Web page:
A year ago, Newcastle fans had been dreaming at the prospect of signing world-class names like Kylian Mbappe and Lionel Messi.
Instead, the Magpies once again find themselves in turmoil, edging ever closer to the relegation zone and without a win in 10 games. Manager Steve Bruce, not for the first time, has come under fire and it seems almost inevitable that he will become the Premier League’s next managerial casualty. How things can change.
A 2-1 loss to Leeds United on Tuesday night condemned Bruce and Newcastle to their fifth successive league defeat, a result which left them in 16th place and just seven points clear of the relegation zone.
The club has twice been relegated from the Premier League under their much-maligned owner Mike Ashley, and if their current form is anything to go by, Newcastle is in real danger of extending that unwanted record to three.
At least for the time being, there is still a relatively comfortable cushion between themselves and 18th-placed Fulham. However, Scott Parker’s side has shown more fight and desire of late than the Newcastle camp, and that’s a worrying sign.
Bottom of the table Sheffield United has also shown signs of gradual improvement as the weeks go by. West Brom’s Sam Allardyce, meanwhile, is a survival specialist. Newcastle needs to start looking over their shoulder.
Had Newcastle’s proposed £340 million takeover gone ahead last summer, things could well have been entirely different. There was all this talk of a Champions League push, attracting some of the world’s biggest names, and bringing in a world-class manager.
Of course with the proposed deal falling through, none of that came to fruition, and Newcastle have been stuck once again with an owner that the fanbase despises, and a manager that – let’s face it – isn’t held in particularly high standing either.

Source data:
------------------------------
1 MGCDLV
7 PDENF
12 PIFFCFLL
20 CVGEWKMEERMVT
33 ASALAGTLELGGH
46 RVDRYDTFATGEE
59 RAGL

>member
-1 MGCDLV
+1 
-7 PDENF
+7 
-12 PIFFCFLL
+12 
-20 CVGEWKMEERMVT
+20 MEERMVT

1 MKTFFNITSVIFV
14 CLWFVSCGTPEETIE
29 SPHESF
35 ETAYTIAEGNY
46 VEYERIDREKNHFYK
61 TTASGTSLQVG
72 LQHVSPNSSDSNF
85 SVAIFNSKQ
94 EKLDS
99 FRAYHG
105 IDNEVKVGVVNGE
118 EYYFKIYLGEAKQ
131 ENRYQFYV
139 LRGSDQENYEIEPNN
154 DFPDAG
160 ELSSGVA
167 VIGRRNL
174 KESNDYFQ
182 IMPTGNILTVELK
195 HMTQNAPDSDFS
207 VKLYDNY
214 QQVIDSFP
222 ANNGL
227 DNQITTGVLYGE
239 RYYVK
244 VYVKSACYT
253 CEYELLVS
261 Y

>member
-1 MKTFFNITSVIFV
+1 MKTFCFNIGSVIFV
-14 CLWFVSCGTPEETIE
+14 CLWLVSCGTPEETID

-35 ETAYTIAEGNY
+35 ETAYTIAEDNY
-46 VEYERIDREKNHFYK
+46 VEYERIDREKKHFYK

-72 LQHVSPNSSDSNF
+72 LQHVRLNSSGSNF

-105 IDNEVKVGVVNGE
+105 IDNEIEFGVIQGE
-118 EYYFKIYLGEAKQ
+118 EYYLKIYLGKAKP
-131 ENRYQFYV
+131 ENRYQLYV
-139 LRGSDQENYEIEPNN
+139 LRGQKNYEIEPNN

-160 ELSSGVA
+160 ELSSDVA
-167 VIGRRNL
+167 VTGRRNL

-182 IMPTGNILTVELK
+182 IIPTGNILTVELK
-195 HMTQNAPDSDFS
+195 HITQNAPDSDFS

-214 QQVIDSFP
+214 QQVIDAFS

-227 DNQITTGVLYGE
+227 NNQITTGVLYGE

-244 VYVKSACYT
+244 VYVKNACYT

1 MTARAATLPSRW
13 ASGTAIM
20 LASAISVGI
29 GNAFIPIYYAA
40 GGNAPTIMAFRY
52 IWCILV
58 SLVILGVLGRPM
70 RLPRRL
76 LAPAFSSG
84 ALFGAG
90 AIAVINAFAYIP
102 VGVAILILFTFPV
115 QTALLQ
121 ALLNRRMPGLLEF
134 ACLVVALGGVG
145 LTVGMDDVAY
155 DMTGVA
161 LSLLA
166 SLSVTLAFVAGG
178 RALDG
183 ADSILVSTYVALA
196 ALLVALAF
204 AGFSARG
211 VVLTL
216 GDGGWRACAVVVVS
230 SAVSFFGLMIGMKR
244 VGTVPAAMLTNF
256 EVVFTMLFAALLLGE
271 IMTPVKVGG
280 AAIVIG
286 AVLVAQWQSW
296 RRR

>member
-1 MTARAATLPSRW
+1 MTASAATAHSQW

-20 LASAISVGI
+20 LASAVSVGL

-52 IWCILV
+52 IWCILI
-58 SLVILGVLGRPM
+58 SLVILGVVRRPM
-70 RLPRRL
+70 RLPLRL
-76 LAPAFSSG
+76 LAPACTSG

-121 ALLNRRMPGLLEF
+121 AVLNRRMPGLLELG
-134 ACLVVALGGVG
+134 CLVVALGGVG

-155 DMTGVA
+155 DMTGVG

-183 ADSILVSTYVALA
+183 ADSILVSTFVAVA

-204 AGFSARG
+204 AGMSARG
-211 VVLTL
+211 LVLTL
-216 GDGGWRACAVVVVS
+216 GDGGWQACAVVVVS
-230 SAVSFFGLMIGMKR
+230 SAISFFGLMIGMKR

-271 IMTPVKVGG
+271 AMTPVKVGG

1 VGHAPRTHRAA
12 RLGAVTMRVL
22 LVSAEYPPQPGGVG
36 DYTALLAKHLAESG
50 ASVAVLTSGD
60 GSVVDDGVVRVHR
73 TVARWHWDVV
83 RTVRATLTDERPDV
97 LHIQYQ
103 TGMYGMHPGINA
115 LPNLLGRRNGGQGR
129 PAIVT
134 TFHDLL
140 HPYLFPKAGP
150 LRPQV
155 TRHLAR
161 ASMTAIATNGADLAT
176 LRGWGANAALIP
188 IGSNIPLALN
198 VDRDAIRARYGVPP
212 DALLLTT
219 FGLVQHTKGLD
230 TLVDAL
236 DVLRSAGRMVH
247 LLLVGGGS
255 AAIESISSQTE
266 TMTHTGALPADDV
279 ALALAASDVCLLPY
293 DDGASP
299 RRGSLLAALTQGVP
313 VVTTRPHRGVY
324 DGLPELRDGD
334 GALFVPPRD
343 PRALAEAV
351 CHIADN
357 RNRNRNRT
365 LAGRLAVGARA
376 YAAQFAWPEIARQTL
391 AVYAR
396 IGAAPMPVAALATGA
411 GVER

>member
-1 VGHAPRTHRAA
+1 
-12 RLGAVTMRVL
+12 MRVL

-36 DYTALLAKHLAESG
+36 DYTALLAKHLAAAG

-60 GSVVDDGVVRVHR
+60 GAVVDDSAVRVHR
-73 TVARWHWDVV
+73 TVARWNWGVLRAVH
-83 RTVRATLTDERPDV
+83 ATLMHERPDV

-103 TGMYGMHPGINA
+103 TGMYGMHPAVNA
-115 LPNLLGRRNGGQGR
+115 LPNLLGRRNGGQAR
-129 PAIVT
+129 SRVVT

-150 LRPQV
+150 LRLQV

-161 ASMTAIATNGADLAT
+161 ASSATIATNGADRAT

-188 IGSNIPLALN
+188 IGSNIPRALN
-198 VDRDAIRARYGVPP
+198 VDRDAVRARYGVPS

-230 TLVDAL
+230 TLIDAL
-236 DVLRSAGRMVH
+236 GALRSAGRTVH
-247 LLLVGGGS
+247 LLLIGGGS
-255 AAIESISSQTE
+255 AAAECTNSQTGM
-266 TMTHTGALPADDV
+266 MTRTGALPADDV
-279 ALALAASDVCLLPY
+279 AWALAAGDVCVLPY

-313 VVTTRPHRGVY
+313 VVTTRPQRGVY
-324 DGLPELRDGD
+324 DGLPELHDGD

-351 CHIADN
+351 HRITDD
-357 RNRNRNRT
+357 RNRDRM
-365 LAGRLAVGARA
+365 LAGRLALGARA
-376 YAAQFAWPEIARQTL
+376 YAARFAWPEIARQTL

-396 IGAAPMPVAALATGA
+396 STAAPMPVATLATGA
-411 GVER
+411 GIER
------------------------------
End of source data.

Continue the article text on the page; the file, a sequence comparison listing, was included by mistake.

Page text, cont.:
Take nothing away from Bruce’s talents as a manager. Anyone that operates under the Ashley brand is fighting a losing battle, and even if Bruce gets axed between now and the season, the job is far from the attractive proposition it should be. It’s bland and monotonous.
Until Newcastle can be rid of their Mike Ashley problem, it’s hard to envisage them making any substantial progress as a football club, and that’s a real shame.
Admittedly, Bruce has had problems. Key players have been missing, and the presence of winger Allan Saint-Maximin, in particular, has been missed. The Frenchman came on as a substitute against Leeds to earn only his first run out since November having been hit hard by the coronavirus, and that was a welcome sign.
He’s the kind of player that can make things happen and operating alongside summer recruits Ryan Fraser and Callum Wilson, Newcastle will soon be able to call upon their strongest eleven again.
Even with their returning stars, Newcastle’s hopes of securing a top-ten finish have all but diminished. On paper, it’s still very much possible but it is much more apt to consider them as fighting a relegation battle.
A host of challenging fixtures are on the horizon, including a visit to seventh-placed Everton next time out, while March could prove a particularly crucial month in saving Newcastle’s season, with games against relegation rivals Brighton and West Brom – either side of a clash with Aston Villa.
For sure, it would have been refreshing to see Newcastle fighting a different corner this season rather than playing the same broken record.
Newcastle might be some way off attracting the biggest names in football to St. James’ Park but as a football club, they deserve to be in a much better place than they currently are.
A return to the Championship beckons and it’ll take everything they have to stop the rot. Can they pull it off?